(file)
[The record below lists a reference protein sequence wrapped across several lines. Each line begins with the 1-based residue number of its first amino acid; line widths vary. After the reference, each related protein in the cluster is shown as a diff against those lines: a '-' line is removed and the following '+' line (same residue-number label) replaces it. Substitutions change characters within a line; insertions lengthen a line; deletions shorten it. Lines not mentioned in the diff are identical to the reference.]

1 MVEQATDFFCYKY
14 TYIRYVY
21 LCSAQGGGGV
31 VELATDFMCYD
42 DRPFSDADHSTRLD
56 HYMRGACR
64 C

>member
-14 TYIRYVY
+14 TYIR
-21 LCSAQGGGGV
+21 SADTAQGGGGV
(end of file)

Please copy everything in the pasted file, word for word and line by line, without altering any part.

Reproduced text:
[The record below lists a reference protein sequence wrapped across several lines. Each line begins with the 1-based residue number of its first amino acid; line widths vary. After the reference, each related protein in the cluster is shown as a diff against those lines: a '-' line is removed and the following '+' line (same residue-number label) replaces it. Substitutions change characters within a line; insertions lengthen a line; deletions shorten it. Lines not mentioned in the diff are identical to the reference.]

1 MVEQATDFFCYKY
14 TYIRYVY
21 LCSAQGGGGV
31 VELATDFMCYD
42 DRPFSDADHSTRLD
56 HYMRGACR
64 C

>member
-14 TYIRYVY
+14 TYIR
-21 LCSAQGGGGV
+21 SADTAQGGGGV